Archive | IM Copenhagen

Ironman Copenhagen 2019 – Analyzing Results

IMCPHCourse Conditions

The data does not indicate extremely fast conditions, an adjustment of 20:57 is in line with Copenhagens 20:51 course rating.

Nonetheless, Anne Haug delivered a crazy fast time. Her total of 8:31:32 is one of the fastest times ever, only Chrissie Wellington (twice in Roth), Daniela Ryf (once in Roth, once in Kona) and Lucy Charles (once in Roth) have ever been faster. Of course, this is a new course record and a new German fastest time. Her bike and run splits (4:37:28 and 2:57:26) are also new course records.

Kona Qualifying

Anne was finally able to validate her Automatic slot from finishing third on the Kona.

The one female slot that was available in Copenhagen went to third-place finisher Maja Stage Nielsen. (Second place finisher Camilla Pedersen already had a slot from her win at IM Wales.)

The full list of Kona Pro qualifiers can be found here.

Female Race Results

Rank Name Nation Swim Bike Run Time Diff to exp. Prize Money
1 Anne Haug GER 00:51:04 04:37:28 02:57:26 08:31:32 -09:21 US$ 15,000
2 Camilla Pedersen DEN 00:51:02 04:39:14 03:14:48 08:49:23 -12:23 US$ 7,500
3 Maja Stage Nielsen DEN 00:54:27 04:51:03 03:12:12 09:02:49 00:09 US$ 5,000
4 Angela Naeth CAN 00:59:57   03:16:22 09:07:28 03:16 US$ 3,250
5 Michelle Vesterby DEN 00:54:29 04:43:04 03:27:08 09:09:22 08:57 US$ 2,750
6 Simona Krivankova CZE 01:05:28 04:58:23 03:09:52 09:20:49 -04:56 US$ 2,000
7 Pleuni Hooijman NED 00:59:58 04:50:54 03:26:10 09:21:44 -22:20 US$ 1,500
8 Melanie Baumann SUI 01:11:29 04:53:41 03:22:39 09:35:14 -33:19 US$ 1,250
9 Alyssa Godesky USA 00:59:56 05:02:44 03:34:43 09:43:08 02:40 US$ 1,000
  Renee Kiley AUS 00:56:49     DNF    

Ironman Copenhagen 2019 (WPRO, Aug 18th) – Seedings

IMCPHUpdates:

  • Aug 8th: Helle Frederiksen has announced her retirement and won’t be racing. Corinne Abraham and Kim Morrison raced in Tallinn and secured their Kona slots.
    Angela Naeth also raced Tallinn (DNF), but she has posted pictures that show her training in Denmark, so she may actually start here.

Previous Winners

Year Male Winner Time Female Winner Time
2010 Tim Van Berkel (AUS) 08:07:39 Rebekah Keat (AUS) 08:54:36
2011 Tim Van Berkel (AUS) 08:11:15 Rebekah Keat (AUS) 08:52:42
2012 Aaron Farlow (AUS) 08:20:09 Camilla Pedersen (DEN) 09:12:27
2013 Jens Petersen-Bach (DEN) 08:12:41 Eva Wutti (AUT) 08:37:36
2014 Henrik Hyldelund (DEN) 08:03:39 Daniela Ryf (SUI) 08:53:33
2015 Guilherme Manocchio (BRA) 08:14:56 Michelle Vesterby (DEN) 08:59:49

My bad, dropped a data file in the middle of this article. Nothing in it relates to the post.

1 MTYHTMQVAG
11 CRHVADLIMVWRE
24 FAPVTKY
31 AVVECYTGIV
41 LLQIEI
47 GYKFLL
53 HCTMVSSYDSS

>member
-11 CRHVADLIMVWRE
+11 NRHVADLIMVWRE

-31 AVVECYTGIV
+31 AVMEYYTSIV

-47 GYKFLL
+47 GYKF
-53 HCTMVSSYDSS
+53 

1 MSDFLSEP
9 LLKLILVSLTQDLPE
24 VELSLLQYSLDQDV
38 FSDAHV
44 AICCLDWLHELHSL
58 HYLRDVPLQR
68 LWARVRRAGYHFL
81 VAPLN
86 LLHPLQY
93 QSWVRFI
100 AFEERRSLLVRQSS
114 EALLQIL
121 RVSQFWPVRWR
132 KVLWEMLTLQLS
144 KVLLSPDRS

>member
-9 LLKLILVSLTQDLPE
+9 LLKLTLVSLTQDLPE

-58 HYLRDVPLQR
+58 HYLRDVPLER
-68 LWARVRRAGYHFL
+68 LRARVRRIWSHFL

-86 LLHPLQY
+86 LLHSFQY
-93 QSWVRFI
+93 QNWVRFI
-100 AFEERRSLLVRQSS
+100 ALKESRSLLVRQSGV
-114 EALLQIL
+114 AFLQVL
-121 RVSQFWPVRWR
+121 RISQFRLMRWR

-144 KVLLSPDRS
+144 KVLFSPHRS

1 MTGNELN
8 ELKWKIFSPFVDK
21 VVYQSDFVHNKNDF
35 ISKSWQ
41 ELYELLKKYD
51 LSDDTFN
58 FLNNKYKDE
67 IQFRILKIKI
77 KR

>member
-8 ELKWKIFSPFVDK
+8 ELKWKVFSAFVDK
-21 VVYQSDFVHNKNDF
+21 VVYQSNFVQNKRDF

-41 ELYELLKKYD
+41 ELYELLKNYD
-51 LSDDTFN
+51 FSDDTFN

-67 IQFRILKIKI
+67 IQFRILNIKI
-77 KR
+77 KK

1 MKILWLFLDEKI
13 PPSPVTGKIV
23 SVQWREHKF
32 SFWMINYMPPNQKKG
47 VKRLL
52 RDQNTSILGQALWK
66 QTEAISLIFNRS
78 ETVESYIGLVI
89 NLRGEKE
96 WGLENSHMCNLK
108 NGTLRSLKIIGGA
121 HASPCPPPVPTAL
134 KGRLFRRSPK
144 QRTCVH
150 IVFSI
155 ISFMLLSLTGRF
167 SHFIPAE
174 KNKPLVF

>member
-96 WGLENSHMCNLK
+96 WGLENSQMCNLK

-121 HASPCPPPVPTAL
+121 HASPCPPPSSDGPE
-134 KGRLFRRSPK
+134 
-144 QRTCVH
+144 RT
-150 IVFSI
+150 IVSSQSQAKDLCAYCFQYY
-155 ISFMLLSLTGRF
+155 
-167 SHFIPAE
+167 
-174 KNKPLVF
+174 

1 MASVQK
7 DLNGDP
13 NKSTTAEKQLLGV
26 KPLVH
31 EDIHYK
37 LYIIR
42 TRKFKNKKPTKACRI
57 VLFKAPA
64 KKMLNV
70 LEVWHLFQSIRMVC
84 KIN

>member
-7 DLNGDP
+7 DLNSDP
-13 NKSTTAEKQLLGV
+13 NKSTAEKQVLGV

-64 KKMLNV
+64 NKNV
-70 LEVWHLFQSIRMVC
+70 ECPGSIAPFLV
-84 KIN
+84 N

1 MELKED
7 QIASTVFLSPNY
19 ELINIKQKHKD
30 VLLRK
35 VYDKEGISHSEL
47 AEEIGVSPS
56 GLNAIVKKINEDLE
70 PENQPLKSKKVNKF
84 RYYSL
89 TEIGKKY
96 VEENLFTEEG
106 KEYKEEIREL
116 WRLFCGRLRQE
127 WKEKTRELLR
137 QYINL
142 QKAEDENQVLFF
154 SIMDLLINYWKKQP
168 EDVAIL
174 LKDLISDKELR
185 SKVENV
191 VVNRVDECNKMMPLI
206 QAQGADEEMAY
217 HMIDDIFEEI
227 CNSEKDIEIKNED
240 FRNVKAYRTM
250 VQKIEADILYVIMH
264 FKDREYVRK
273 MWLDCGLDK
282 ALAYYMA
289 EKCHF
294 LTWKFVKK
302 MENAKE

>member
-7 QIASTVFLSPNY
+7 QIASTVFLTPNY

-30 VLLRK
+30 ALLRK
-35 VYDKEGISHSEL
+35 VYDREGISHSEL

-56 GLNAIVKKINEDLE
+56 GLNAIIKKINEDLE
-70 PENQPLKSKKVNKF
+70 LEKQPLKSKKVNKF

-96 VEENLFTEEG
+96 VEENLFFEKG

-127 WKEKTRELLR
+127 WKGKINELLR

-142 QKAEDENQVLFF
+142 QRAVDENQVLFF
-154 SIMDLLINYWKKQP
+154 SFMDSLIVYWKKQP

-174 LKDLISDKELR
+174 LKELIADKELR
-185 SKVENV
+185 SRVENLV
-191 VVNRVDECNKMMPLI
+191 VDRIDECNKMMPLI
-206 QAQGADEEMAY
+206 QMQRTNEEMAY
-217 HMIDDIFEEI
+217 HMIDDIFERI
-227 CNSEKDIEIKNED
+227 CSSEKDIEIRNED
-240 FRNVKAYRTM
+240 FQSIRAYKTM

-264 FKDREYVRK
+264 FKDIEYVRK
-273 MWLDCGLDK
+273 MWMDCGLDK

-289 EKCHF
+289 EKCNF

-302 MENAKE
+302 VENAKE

2016 Patrik Nilsson (SWE) 07:49:18
2017 Michelle Vesterby (DEN) 09:00:19
2018 Cyril Viennot (FRA) 07:59:52

Last Race’s TOP 3

Male Race Results (2018)

Rank Name Nation Swim Bike Run Time
1 Cyril Viennot FRA 00:49:14 04:18:50 02:47:28 07:59:52
2 Kristian Hoegenhaug DEN 00:51:48 04:15:01 02:51:11 08:02:53
3 Giulio Molinari ITA 00:49:06 04:18:55 02:53:40 08:05:56

Female Race Results (2017)

Rank Name Nation Swim Bike Run Time
1 Michelle Vesterby DEN 00:53:02 04:48:02 03:15:05 09:00:19
2 Corinne Abraham GBR 01:00:21 04:53:20 03:09:51 09:08:06
3 Sofie Goos BEL 01:00:15 05:00:41 03:11:14 09:17:17

Course Records

Leg Gender Record Athlete Date
Total overall 07:49:18 Patrik Nilsson 2016-08-21
Swim overall 00:45:22 Stephen Bayliss 2011-08-01
Bike overall 04:13:57 Andreas Raelert 2016-08-21
Run overall 02:38:58 Mads Vittrup 2011-08-01
Total female 08:37:36 Eva Wutti 2013-08-18
Swim female 00:48:29 Ann Lønnberg 2011-08-01
Bike female 04:39:58 Eva Wutti 2013-08-18
Run female 03:00:51 Eva Wutti 2013-08-18

Course Rating

The Course Rating for IM Copenhagen is 20:51.

Race Adjustments for IM Copenhagen

Year Adjustment Swim Adj. Bike Adj. Run Adj. # of Finishers Rating Swim Rating Bike Rating Run Rating
2010 32:50 02:43 15:34 14:33 24 32:50 02:43 15:34 14:33
2011 27:12 03:42 15:33 07:58 28 30:01 03:13 15:33 11:16
2012 17:56 02:32 12:10 03:15 19 26:00 02:59 14:25 08:37
2013 27:31 01:48 18:51 06:52 30 26:22 02:41 15:31 08:11
2014 15:52 02:08 11:11 02:33 27 of 35 24:16 02:35 14:39 07:03
2015 14:04 01:01 12:50 00:13 26 of 30 22:34 02:19 14:20 05:55
2016 10:41 00:25 14:42 -04:25 21 of 28 20:52 02:03 14:22 04:28
2017 15:19 -01:00 13:13 03:07 7 of 8 20:11 01:40 14:13 04:18
2018 26:10 02:11 19:12 04:47 21 of 35 20:51 01:44 14:47 04:21

Kona slots and Prize Money

IM Copenhagen has 1 Pro Kona slot. It has a total prize purse of 40.000 US$, paying 10 deep.

Female Race Participants

The strength of the field is 23% of a typical Kona field.

# Bib Name Nat Expected Rating ESwim EBike ET2 ERun Consistency Overall
1 4 Anne Haug (AQ) GER 08:35:34 09:06:09 00:51:50 04:47:37 05:44:27 02:51:07 47% +53% -0% (2) (6)